Today New York City-based startup fliqq announced the launch of its content-sharing platform which lets users watch, discover, and discuss videos in real-time. It simulates the offline experience of gathering and huddling around a single computer to watch YouTube videos, giving viewers access to a virtual room that has capacity for over 100 participants. The company has received $300,000 from private angel investors and will be looking to raise additional funding in the near future.
“We’ve been fascinated with the whole idea of being able to see the presence of other people online at the same time and forming groups and collaborating around what we call common content, whether it’s a video, photos, or a website,” co-founder and CEO Christian Bendixen said in an interview. “When we first did an alpha test, what we noticed was 80 percent of the time instead of going to a website, people were sharing YouTube videos and other types of entertainment, so we decided to focus on entertainment to get it off the ground, and we developed fliqq as a result of that.”
Once users sign up they get access to their own ‘room’ with a built-in viewer and access to YouTube videos, with the ability to invite friends through email or Facebook. If users sign in with Facebook, they can see which friends are online through Facebook chat, and those friends are immediately populated on their fliqq dashboard. There is a built-in filtering feature that categorizes videos by those trending right now, favorited videos, videos curated by the fliqq team, and users can also browse by artists or follow fliqq users with a public room. The search bar also allows for the ability to preview a video before a person ‘fliqqs it’ and it plays on everyone’s screen. The rooms owner can allow anyone to fliqq a video, or lock the option and be the only one to choose, and the chat feature allows anyone to comment while watching the video.
Bendixen said right now the company’s emphasis is on building a great user experience and ramping up the user base, and right now it’s free to access for all users. However, Bendixen commented that they have plans in mind, and also plan to create partnerships with content providers, something he said they will disclose further details about down the road.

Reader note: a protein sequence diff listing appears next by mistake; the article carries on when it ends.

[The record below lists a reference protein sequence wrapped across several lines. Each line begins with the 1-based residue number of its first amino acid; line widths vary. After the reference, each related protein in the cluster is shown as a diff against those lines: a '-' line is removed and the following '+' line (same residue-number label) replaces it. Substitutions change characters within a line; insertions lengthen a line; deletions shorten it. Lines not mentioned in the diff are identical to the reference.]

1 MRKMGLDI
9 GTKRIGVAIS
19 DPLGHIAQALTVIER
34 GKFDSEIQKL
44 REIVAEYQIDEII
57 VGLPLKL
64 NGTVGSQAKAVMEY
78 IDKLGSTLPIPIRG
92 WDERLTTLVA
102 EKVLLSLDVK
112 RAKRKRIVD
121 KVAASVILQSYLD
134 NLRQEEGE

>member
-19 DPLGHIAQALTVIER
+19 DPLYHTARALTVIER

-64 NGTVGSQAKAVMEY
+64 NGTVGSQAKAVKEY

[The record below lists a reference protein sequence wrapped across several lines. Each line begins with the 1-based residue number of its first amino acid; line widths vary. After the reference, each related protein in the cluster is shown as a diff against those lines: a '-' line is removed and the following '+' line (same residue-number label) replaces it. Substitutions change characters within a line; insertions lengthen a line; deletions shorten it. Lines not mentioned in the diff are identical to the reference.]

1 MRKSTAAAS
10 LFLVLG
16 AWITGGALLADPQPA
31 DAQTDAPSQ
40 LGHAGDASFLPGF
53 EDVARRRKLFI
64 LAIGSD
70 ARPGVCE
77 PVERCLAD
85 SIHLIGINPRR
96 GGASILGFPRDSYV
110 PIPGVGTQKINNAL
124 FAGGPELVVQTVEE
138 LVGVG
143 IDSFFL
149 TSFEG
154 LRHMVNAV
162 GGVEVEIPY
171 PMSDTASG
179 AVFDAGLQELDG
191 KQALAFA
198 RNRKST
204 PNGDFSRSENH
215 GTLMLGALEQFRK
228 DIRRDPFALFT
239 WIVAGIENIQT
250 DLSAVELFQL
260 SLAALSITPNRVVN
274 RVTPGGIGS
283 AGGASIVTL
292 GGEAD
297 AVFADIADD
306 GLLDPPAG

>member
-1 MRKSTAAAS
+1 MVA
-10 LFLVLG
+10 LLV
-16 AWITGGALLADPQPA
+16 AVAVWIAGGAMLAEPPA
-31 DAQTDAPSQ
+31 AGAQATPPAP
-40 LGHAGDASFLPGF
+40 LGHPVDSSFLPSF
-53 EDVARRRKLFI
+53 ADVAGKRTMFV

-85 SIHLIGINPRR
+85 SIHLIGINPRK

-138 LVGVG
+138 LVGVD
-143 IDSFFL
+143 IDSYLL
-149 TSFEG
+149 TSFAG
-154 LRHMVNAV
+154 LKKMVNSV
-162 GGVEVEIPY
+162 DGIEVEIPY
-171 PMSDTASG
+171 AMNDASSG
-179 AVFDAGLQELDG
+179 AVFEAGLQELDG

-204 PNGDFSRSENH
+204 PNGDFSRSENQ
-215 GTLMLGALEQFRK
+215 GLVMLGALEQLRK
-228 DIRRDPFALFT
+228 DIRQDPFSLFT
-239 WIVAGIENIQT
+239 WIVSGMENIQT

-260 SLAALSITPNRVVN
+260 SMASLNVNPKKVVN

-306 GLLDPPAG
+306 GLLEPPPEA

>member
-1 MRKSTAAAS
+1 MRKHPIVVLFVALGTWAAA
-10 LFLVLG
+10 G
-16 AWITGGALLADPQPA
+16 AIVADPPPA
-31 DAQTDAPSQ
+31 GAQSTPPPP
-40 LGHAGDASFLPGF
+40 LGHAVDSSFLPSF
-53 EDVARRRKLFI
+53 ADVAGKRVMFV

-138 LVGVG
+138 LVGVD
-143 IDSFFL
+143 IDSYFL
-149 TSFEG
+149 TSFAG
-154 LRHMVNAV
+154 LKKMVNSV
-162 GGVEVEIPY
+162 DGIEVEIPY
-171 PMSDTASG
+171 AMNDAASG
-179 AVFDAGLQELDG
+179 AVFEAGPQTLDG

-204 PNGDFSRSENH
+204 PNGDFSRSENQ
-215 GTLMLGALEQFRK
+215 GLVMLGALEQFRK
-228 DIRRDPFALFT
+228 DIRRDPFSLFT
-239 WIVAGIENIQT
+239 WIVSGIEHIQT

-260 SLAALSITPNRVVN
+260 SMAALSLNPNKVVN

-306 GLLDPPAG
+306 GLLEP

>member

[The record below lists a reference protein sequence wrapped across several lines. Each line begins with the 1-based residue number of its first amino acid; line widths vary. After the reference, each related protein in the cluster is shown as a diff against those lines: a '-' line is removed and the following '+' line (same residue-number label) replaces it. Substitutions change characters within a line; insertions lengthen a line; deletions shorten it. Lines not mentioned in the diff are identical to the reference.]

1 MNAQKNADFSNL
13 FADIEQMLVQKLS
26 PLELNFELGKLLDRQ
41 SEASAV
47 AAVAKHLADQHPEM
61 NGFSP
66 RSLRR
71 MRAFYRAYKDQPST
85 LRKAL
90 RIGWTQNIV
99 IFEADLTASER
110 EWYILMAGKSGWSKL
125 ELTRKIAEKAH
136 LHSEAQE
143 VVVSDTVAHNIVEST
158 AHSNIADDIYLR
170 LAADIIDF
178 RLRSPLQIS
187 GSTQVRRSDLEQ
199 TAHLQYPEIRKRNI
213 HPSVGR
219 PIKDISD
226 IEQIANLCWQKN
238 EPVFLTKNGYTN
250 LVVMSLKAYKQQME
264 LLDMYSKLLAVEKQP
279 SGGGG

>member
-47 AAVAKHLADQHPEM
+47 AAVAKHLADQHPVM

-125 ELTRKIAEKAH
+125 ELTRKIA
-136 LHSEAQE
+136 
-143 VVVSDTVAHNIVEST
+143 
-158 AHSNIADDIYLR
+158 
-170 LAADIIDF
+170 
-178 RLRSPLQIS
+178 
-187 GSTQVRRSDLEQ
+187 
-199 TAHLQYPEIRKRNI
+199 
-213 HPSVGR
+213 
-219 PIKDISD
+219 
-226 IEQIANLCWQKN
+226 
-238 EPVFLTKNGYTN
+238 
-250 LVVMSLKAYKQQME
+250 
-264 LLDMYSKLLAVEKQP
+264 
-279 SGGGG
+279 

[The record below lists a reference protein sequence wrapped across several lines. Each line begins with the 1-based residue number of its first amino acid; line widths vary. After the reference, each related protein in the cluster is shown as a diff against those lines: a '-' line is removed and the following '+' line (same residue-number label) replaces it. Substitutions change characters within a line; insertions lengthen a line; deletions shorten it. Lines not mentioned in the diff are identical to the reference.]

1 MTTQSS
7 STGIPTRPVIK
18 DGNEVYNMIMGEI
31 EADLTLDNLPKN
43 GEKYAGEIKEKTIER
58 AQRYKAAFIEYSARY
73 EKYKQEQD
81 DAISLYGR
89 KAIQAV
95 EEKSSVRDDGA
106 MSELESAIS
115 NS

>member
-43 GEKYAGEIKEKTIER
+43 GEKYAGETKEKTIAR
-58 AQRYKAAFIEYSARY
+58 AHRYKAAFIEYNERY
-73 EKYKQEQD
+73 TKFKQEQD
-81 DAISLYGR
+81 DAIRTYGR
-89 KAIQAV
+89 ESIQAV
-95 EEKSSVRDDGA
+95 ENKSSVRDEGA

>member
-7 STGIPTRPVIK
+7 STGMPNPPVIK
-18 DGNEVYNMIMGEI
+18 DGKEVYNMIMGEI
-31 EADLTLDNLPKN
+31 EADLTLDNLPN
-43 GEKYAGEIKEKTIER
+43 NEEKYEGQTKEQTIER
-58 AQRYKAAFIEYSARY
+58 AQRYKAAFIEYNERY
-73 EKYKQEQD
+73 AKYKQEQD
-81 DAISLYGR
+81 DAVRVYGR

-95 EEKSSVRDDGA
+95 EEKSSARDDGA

In terms of potential for the platform, the social video space is one that has attracted users and investor attention as of late. Companies like ShelbyTV, which is currently down with a new platform launching soon, brings together all the videos friends share across their social networks on one aggregated news feed, while others like Chill provides a Pinterest-style video viewing and sharing experience. There are also social video sharing tools like Spreecast (which just raised $7 million in funding) and Google+ Hangouts, which let several people video chat at a time. Fliqq is trying to differentiate by staying away from video chatting and rather connecting around content the main value proposition for their young target audience.
“We deliberately left out video chat, it will be a feature down the road, but we thought it was more of a distraction than anything else. We really wanted to focus on the content and the conversation around the content, and not the actual video chat,” Bendixen added. “And we’re much more scalable than some of these other platforms, we can have several hundred people in a group. For us the most important is content so everything we’ve done is around content and around group discovery of content and really trying to mimic that real-life experience.”
The company is currently developing a mobile app, and is planning to integrate with other video-sharing platforms like Vimeo and Ustream and later branch off into sharing photos and websites as well. There is also the potential to eventually offer features that cater more towards the education industry, as the platform could double as a place for learning just as much as entertainment given the amount of academic or how-to content available on YouTube. Fliqq has a way to go before it becomes the go-to place where people discuss YouTube videos, but it provides yet another interesting spin on how social video-sharing is evolving to become the online water cooler.